CAS International Conference 9-10 April 2008
Exploring Religious Spaces in the African State: Development and Politics from Below
Conference organised by the Centre of African Studies, the University of Edinburgh and WISER, The Wits Institute for Social and Economic Research.
Religious institutions have been at the forefront of human welfare for centuries. In Africa it is often difficult to untangle religious organisations from the agency of development. Religion, rather than declining as had been predicted with the advent of secular development, is taking an increasingly central and vibrant role in African political and developmental life. The African case demonstrates how secularisation theories had failed in assuming that in a modernising context the non-secular would gradually recede from public life. The reality is the non-secular in Africa is often pervading the spaces that the secular has singularly failed to address. Contemporary critiques of development theory assert that development poses solutions to development problems in a peculiarly apolitical, antiseptic, neutral way. It fails to provide solutions that encompass human needs; food security and shelter is materially important but so is a sense of community and belonging.
In Africa the faith dimension is important and plays a significant role in promoting non-governmental public action. Religious organisations and faith communities have wide networks, social resources and often unique access to people who are poor, marginalised and excluded. Religious organisations represent a particularly significant component of civil society; and faith-based development has strong ethical foundations that become particularly important in the absence of alternative worldviews, social norms and political ideologies.
This conference aims to understand the role of religion within development and politics and develop our understanding of the role and position of religious organisations and actors within more; traditional conceptualisations of public action and its relationship to the state in Africa. The focus will be on Christian, Muslim and traditional religious organisations and institutions in, for, and against the political and broader development processes in post- colonial Sub-Saharan Africa.
The conference will be organised around the following tentative themes:
- Filling the vacuum of the African state: tension or collaboration?
This theme aims to explore the relationship between religious organisations and the African state. How do religious organisations define their role in the post-colonial state? How do religious organisations critique or plug the gaps in the so-called weak African state? How do religious organisations cope with prejudices and forms of control from secular organisations?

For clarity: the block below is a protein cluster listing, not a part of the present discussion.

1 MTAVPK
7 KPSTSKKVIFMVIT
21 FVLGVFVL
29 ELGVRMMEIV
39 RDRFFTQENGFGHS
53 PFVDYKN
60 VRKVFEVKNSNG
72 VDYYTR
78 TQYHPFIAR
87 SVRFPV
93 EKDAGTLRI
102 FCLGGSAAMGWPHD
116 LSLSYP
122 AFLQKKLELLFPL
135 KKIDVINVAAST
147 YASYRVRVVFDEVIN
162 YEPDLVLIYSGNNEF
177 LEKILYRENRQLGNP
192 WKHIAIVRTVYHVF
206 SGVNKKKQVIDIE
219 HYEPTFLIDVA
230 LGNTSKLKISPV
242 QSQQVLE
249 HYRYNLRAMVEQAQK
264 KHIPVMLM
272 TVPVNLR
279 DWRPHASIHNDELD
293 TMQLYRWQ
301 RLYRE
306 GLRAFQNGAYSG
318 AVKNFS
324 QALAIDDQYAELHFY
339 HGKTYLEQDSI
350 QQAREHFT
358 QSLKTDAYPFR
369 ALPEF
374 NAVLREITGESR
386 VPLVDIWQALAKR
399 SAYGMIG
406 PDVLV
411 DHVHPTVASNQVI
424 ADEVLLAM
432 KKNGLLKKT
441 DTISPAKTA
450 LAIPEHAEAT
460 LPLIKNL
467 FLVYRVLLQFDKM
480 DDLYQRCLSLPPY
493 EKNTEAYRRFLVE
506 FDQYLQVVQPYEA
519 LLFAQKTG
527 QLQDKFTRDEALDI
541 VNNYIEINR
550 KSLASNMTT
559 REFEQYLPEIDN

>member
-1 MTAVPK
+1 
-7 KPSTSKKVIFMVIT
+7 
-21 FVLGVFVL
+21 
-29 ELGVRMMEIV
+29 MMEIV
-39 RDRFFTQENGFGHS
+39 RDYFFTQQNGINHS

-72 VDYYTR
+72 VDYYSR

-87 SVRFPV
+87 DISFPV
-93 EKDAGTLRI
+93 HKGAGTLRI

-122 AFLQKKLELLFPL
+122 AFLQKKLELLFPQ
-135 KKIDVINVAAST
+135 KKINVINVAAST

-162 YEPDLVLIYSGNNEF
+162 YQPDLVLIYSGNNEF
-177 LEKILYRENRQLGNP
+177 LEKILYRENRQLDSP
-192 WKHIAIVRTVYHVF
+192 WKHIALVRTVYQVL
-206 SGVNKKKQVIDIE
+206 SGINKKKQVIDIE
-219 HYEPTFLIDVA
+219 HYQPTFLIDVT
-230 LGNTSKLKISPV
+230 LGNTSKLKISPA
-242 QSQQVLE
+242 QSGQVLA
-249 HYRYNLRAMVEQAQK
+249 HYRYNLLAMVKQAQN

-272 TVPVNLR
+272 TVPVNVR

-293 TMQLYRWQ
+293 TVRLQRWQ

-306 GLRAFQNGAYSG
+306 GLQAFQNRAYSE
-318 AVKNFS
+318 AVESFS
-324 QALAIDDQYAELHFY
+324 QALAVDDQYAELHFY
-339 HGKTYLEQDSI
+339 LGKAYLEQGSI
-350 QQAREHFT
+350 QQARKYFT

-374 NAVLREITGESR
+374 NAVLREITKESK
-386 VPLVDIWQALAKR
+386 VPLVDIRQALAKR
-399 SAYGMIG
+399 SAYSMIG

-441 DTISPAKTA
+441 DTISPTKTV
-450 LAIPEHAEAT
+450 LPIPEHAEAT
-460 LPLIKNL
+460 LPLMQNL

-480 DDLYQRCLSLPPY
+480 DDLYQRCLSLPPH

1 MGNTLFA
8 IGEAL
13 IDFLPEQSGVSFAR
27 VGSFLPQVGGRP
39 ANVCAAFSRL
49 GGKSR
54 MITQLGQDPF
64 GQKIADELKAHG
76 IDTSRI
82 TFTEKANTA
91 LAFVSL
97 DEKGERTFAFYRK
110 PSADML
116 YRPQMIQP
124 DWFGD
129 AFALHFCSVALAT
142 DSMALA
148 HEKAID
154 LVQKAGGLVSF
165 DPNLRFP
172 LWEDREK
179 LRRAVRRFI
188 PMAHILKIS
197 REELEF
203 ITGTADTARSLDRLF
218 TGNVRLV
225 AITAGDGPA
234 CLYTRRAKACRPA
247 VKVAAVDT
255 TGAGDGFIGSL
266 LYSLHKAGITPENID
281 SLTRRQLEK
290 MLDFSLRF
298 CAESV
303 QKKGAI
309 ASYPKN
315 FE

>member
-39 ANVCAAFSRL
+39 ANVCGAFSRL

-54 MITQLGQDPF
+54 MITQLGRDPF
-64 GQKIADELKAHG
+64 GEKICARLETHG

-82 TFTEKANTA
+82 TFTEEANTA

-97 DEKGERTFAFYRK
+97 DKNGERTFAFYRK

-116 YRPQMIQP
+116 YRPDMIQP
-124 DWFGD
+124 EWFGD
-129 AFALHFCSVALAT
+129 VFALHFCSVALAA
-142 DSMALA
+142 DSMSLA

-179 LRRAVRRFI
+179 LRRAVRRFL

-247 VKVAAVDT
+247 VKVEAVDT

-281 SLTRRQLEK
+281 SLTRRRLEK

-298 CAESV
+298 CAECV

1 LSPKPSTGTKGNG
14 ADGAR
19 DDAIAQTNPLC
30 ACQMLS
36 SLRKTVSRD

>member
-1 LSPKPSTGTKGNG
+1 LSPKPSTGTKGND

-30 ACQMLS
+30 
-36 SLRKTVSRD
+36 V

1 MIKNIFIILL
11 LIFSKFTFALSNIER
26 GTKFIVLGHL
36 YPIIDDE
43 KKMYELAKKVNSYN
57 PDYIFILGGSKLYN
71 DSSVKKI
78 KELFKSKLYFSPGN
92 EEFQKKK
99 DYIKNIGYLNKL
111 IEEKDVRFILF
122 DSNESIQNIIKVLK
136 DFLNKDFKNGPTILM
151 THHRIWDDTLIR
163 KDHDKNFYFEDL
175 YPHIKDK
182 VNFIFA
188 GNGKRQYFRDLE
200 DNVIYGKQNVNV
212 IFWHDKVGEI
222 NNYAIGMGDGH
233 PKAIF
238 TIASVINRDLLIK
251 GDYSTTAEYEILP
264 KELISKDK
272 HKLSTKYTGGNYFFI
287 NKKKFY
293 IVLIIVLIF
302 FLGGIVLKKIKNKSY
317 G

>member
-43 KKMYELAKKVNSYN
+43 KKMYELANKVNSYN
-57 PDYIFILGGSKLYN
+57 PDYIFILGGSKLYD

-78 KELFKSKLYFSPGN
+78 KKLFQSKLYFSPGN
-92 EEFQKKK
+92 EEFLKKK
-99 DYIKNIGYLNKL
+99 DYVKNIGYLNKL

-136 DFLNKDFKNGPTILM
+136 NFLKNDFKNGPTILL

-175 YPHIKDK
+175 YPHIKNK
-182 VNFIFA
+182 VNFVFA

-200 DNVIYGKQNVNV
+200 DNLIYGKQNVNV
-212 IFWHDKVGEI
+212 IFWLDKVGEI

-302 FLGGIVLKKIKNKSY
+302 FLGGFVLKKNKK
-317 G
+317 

- Faiths and development: religion and modernity
This theme aims to explore the relationship between religious organisations and development. How do religious actors and ideas contribute to development in contemporary Africa? Can we speak of a unique religious answer to development? How do religious organisations forge their own identity as development is becoming increasingly technical, technology-led and driven by agendas such as the Millennium Development Goals?
- Faiths and responses to health crises: the case of HIV/AIDS
This theme aims to examine the major contributions religious organisations are making in the battle against HIV/AIDS. How do religious organisations negotiate the problematic relationships between public health, religious doctrine and political discourse? What role do different kinds of religious organisation play in providing healthcare? What is the relationship between religious organisations, the state and development agencies with respect to healthcare?
Call for papers: abstracts should not exceed 300 words
All the abstracts should be submitted not later than 10th December 2007.
All the abstracts should be emailed to the Centre of African Studies at: African.email@example.com
Successful applicants will receive an answer by 15 January 2008
Some funding will be available to cover part of the travel expenses of African academics that will present at the Conference and who do not have other funding. Only speakers whose abstracts have been accepted will be eligible for this funding. The Conference Committee will personally contact the speakers at the beginning of January.
Posters from postgraduate students are welcome and they will be displayed during the conference. For any questions, please contact the conference organisers or the Centre of African Studies in Edinburgh.
Dr Barbara Bompani
School of Social and Political Studies (SSPS)
The University of Edinburgh, Edinburgh - UK
Dr Maria Frahm-Arp
Wits Institute for Social and Economic Research (WISER)
The University of Witwatersrand, Johannesburg South Africa